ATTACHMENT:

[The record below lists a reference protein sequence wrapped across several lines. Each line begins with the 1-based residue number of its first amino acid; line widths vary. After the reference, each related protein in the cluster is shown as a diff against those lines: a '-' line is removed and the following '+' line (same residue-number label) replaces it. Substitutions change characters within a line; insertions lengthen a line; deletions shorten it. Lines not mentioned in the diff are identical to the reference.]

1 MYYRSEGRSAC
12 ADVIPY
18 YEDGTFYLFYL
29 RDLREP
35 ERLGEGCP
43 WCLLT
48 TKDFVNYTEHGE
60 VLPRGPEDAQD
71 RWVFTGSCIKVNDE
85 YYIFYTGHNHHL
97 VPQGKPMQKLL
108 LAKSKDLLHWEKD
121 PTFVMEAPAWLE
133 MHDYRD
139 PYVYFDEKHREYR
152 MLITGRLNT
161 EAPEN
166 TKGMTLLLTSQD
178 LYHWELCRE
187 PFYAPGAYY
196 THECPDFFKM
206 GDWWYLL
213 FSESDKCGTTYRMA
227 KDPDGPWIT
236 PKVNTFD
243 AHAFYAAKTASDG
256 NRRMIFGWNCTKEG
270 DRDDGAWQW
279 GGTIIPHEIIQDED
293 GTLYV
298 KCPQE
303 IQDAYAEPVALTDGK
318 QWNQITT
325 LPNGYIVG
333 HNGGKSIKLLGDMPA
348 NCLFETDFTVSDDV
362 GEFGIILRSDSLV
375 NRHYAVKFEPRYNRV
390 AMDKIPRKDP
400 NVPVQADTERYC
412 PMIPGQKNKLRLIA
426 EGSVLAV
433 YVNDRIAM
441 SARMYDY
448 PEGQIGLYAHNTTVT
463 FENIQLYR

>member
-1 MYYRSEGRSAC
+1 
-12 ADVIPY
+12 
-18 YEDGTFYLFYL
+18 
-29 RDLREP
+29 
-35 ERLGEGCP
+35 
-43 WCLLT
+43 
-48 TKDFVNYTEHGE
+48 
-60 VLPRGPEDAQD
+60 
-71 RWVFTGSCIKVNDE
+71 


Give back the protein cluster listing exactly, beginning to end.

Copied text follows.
[The record below lists a reference protein sequence wrapped across several lines. Each line begins with the 1-based residue number of its first amino acid; line widths vary. After the reference, each related protein in the cluster is shown as a diff against those lines: a '-' line is removed and the following '+' line (same residue-number label) replaces it. Substitutions change characters within a line; insertions lengthen a line; deletions shorten it. Lines not mentioned in the diff are identical to the reference.]

1 MYYRSEGRSAC
12 ADVIPY
18 YEDGTFYLFYL
29 RDLREP
35 ERLGEGCP
43 WCLLT
48 TKDFVNYTEHGE
60 VLPRGPEDAQD
71 RWVFTGSCIKVNDE
85 YYIFYTGHNHHL
97 VPQGKPMQKLL
108 LAKSKDLLHWEKD
121 PTFVMEAPAWLE
133 MHDYRD
139 PYVYFDEKHREYR
152 MLITGRLNT
161 EAPEN
166 TKGMTLLLTSQD
178 LYHWELCRE
187 PFYAPGAYY
196 THECPDFFKM
206 GDWWYLL
213 FSESDKCGTTYRMA
227 KDPDGPWIT
236 PKVNTFD
243 AHAFYAAKTASDG
256 NRRMIFGWNCTKEG
270 DRDDGAWQW
279 GGTIIPHEIIQDED
293 GTLYV
298 KCPQE
303 IQDAYAEPVALTDGK
318 QWNQITT
325 LPNGYIVG
333 HNGGKSIKLLGDMPA
348 NCLFETDFTVSDDV
362 GEFGIILRSDSLV
375 NRHYAVKFEPRYNRV
390 AMDKIPRKDP
400 NVPVQADTERYC
412 PMIPGQKNKLRLIA
426 EGSVLAV
433 YVNDRIAM
441 SARMYDY
448 PEGQIGLYAHNTTVT
463 FENIQLYR

>member
-1 MYYRSEGRSAC
+1 
-12 ADVIPY
+12 
-18 YEDGTFYLFYL
+18 
-29 RDLREP
+29 
-35 ERLGEGCP
+35 
-43 WCLLT
+43 
-48 TKDFVNYTEHGE
+48 
-60 VLPRGPEDAQD
+60 
-71 RWVFTGSCIKVNDE
+71 